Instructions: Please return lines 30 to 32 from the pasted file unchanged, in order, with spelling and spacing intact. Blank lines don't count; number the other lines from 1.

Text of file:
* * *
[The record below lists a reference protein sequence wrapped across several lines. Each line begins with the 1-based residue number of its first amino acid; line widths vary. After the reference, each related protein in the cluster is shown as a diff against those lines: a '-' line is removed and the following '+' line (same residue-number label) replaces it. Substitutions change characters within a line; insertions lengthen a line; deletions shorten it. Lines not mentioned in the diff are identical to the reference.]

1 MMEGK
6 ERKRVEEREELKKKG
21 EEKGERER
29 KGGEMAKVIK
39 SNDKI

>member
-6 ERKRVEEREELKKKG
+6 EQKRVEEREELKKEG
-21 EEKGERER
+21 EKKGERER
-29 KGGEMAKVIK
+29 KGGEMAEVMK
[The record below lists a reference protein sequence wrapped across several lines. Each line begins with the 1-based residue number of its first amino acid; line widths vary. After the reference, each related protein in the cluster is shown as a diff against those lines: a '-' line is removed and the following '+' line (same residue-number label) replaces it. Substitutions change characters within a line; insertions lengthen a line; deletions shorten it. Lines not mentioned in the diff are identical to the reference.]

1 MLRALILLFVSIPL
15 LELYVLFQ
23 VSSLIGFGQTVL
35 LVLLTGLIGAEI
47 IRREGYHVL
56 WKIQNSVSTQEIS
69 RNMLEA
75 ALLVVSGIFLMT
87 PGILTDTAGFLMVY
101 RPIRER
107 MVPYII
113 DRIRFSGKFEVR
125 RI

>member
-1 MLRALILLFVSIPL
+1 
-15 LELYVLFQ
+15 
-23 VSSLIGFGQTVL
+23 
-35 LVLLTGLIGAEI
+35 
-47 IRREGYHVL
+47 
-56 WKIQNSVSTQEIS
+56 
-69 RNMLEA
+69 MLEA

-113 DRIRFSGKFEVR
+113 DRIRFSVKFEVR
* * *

+1 
-15 LELYVLFQ
+15 